Vince Cable is working. The coalition isn’t.
Robert Skidelsky and David Blanchflower
| Monday, January 24, 2011
Vince Cable’s essay in the 17 January issue of the New Statesman (“Keynes would be on our side”) is the first, and very welcome, sign of a senior coalition politician being willing to engage in a serious public debate on economic policy. It is in a different intellectual league from the jejune meditations of the Chancellor, George Osborne. Cable has written a well-argued – but ultimately unconvincing – defence of the coalition’s economic strategy.
His first, and perhaps least interesting, argument is that the parties are in agreement about a deficit reduction policy: the only question is the speed of reduction. This may be so, but a consensus is not the same thing as the truth. Cable argues that it is appropriate to begin to pay off the deficit “over five years”. It is important to point out, however, that there is no basis in economics for the imposition of a time period. This choice of five years is entirely arbitrary, as, indeed, was the time frame of the Labour government’s less austere fiscal tightening plan.
The only sensible course was – and still is – to commit to reducing the deficit at a speed and by an amount determined by economic circumstances. This would have the benefit of allowing decision-makers to avoid taking a premature view on the size of the “structural deficit”. Cable says it would have been 6 per cent of GDP even with “full recovery”, but readers should know that there is considerable doubt about this number, which the Business Secretary brandishes so confidently.
“Look after unemployment and the Budget will look after itself,” was John Maynard Keynes’s advice. This may not always be true but it is better than the coalition’s current stance of: “Look after the Budget and unemployment will look after itself.”
Paying off the deficit too quickly, on the basis of projections that even Cable concedes are highly uncertain, carries a far greater risk of a decade or more of lost output and social unrest and dislocation than a more measured path that is dependent on, for example, the economy hitting unemployment targets. When unemployment is far above any plausible “natural” rate, longer is likely to be better than shorter.
Cable seems to place a great deal of faith in the confidence-boosting effect of fiscal contractions. But the empirical evidence for this is far from convincing. An important study by Vincent Hogan (Scandinavian Journal of Economics, 106(4), 2004) finds that the increase in private consumption produced by fiscal contraction is not sufficient to offset the direct effect of the reduction in public consumption.
Another study, by Rita Canale and others, published by the University of Naples in 2007, concludes that fiscal contraction may be consistent with an expansion of aggregate demand if monetary policy concurrently leads to devaluation. But it is the monetary loosening, not the fiscal contraction, which has this effect.
In such cases it would be more accurate to say that economic recovery is possible despite fiscal consolidation. The question then is whether recovery might have been faster and more durable had fiscal and monetary policy both been expansionary. Cable argues that, had the coalition not acted decisively to reduce the deficit, Britain would have faced a “crisis of confidence” similar to that of Greece, which would have forced up the yield on government bonds. This is frequently asserted, but it is far-fetched. Even before the coalition’s deficit reduction plan, the British government was able to borrow at historically low rates. Moreover, the US treasury bond rate is even lower than ours, without a deficit reduction plan. There are many reasons for these low bond yields, but one of them is surely the diminished appetite for risk, itself a product of economic stagnation.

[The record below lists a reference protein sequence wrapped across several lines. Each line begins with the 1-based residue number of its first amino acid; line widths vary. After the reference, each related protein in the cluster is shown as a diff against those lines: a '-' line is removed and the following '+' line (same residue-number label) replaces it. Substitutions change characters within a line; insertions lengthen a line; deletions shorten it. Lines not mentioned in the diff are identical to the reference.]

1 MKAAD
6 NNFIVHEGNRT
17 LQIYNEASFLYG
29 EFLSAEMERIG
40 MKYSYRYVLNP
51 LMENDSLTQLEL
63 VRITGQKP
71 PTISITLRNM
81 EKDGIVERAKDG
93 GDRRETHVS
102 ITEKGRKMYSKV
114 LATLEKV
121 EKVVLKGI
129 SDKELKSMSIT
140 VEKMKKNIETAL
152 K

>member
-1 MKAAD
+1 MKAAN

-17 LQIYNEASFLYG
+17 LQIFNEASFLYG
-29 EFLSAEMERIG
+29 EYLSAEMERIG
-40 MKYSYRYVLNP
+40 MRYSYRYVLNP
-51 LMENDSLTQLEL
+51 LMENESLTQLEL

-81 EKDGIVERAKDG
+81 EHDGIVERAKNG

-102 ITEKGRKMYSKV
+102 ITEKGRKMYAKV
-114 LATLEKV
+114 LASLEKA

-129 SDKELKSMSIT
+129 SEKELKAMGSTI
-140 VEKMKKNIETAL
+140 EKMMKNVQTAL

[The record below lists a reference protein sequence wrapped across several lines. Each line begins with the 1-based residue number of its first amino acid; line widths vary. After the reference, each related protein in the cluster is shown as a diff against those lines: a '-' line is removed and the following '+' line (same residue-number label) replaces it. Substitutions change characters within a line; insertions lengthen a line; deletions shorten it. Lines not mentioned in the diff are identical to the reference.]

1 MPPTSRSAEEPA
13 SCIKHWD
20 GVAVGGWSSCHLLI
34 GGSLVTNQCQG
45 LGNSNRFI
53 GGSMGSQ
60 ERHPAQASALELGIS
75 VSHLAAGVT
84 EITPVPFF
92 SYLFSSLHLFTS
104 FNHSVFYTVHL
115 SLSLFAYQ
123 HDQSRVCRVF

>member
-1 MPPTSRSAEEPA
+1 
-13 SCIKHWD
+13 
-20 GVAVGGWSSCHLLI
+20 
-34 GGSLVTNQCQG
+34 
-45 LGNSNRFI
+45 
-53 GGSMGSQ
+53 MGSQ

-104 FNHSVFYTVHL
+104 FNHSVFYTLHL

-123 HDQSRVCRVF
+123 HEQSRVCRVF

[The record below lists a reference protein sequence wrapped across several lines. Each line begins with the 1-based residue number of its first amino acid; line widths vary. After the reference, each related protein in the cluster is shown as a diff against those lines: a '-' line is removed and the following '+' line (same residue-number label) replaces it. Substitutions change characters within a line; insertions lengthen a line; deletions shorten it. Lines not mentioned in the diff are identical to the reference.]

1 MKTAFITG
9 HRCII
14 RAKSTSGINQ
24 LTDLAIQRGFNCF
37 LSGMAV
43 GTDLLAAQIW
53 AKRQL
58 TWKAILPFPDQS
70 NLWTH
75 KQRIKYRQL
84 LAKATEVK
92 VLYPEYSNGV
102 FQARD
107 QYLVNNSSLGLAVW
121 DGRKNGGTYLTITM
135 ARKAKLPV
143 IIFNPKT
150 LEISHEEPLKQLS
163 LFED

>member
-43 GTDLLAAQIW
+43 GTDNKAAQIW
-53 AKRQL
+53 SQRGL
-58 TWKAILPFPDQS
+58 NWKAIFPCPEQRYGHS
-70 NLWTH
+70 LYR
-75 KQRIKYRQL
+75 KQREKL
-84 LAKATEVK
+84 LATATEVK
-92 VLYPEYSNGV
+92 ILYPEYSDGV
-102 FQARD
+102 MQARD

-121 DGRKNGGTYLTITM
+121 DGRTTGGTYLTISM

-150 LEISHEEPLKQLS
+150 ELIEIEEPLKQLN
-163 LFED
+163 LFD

In any case, Britain is not Greece. For one thing, Greece has spent more than half the years since independence, in 1829, in default; Britain has not defaulted once in that period (see Carmen M Reinhart and Kenneth S Rogoff’s This Time Is Different, Princeton University Press, 2009, page 99). In addition, the UK has its own central bank and a floating exchange rate, while Greece is stuck in monetary union.
Greece is characterised by endemic tax evasion, a poor tax collection infrastructure, parochial patronage policies, corruption and huge delays in the administrative courts dealing with tax disputes. This clearly does not resemble developments in the UK. Granted, there was always a risk that “contagion” would spread from Greece to Britain. But the Conservatives had planned to slash public spending before the Greek crisis flared up, as a matter of ideological conviction. Greece was the excuse, not the reason.
Cable then embarks on the foolhardy project of enlisting Keynes on behalf of the coalition’s policy. First, some clearing of the air: Keynes never denied that economies would recover from depressions without help from governments. What he argued was that countries would not regain full employment without an exogenous injection of demand. Without it, the business cycle would go on, but at a lower level of activity.
In short, without sufficient “stimulus”, the employment and growth effects of a deep recession are long-lasting and likely to be large.
History bears this out. The UK and US did recover from the Great Depression, which reached its peak between 1929 and 1931, but the recovery was not strong enough to take them back to full employment for another eight years, when significant war spending started. Think, too, of the effects in the 1980s of the recession under Margaret Thatcher. UK unemployment was 5.3 per cent in May 1979 and remained above that level every month for the next 21 years until July 2000. There was another big collapse in output in 1937-38, as there was in 1987-89.